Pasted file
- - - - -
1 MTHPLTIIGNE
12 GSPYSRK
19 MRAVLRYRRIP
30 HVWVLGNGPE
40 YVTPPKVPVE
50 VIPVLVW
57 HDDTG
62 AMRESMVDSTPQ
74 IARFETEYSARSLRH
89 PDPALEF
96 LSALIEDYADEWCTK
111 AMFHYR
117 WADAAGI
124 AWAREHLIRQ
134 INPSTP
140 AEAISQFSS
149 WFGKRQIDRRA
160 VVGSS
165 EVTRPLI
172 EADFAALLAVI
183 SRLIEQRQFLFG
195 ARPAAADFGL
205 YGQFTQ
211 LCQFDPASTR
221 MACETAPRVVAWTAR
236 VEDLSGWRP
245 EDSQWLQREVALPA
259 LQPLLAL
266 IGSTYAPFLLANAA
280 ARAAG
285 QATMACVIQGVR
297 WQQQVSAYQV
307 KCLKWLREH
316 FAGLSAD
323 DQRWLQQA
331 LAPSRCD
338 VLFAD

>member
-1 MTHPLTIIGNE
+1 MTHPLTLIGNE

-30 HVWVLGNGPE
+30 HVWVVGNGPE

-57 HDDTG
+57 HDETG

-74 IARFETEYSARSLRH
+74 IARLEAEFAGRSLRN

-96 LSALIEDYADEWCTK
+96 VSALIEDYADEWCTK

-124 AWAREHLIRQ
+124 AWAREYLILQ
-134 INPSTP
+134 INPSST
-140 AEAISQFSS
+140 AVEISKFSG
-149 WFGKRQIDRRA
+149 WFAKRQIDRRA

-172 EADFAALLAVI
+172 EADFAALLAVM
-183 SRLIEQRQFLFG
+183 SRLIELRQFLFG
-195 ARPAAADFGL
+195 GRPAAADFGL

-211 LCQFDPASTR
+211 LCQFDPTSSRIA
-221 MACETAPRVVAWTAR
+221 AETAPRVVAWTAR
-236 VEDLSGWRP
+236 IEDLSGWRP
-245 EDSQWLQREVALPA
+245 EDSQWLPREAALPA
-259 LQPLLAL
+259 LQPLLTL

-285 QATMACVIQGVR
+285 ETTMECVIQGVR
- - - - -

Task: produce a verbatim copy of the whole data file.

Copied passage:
1 MTHPLTIIGNE
12 GSPYSRK
19 MRAVLRYRRIP
30 HVWVLGNGPE
40 YVTPPKVPVE
50 VIPVLVW
57 HDDTG
62 AMRESMVDSTPQ
74 IARFETEYSARSLRH
89 PDPALEF
96 LSALIEDYADEWCTK
111 AMFHYR
117 WADAAGI
124 AWAREHLIRQ
134 INPSTP
140 AEAISQFSS
149 WFGKRQIDRRA
160 VVGSS
165 EVTRPLI
172 EADFAALLAVI
183 SRLIEQRQFLFG
195 ARPAAADFGL
205 YGQFTQ
211 LCQFDPASTR
221 MACETAPRVVAWTAR
236 VEDLSGWRP
245 EDSQWLQREVALPA
259 LQPLLAL
266 IGSTYAPFLLANAA
280 ARAAG
285 QATMACVIQGVR
297 WQQQVSAYQV
307 KCLKWLREH
316 FAGLSAD
323 DQRWLQQA
331 LAPSRCD
338 VLFAD

>member
-1 MTHPLTIIGNE
+1 MTHPLTLIGNE

-30 HVWVLGNGPE
+30 HVWVVGNGPE

-57 HDDTG
+57 HDETG

-74 IARFETEYSARSLRH
+74 IARLEAEFAGRSLRN

-96 LSALIEDYADEWCTK
+96 VSALIEDYADEWCTK

-124 AWAREHLIRQ
+124 AWAREYLILQ
-134 INPSTP
+134 INPSST
-140 AEAISQFSS
+140 AVEISKFSG
-149 WFGKRQIDRRA
+149 WFAKRQIDRRA

-172 EADFAALLAVI
+172 EADFAALLAVM
-183 SRLIEQRQFLFG
+183 SRLIELRQFLFG
-195 ARPAAADFGL
+195 GRPAAADFGL

-211 LCQFDPASTR
+211 LCQFDPTSSRIA
-221 MACETAPRVVAWTAR
+221 AETAPRVVAWTAR
-236 VEDLSGWRP
+236 IEDLSGWRP
-245 EDSQWLQREVALPA
+245 EDSQWLPREAALPA
-259 LQPLLAL
+259 LQPLLTL

-285 QATMACVIQGVR
+285 ETTMECVIQGVR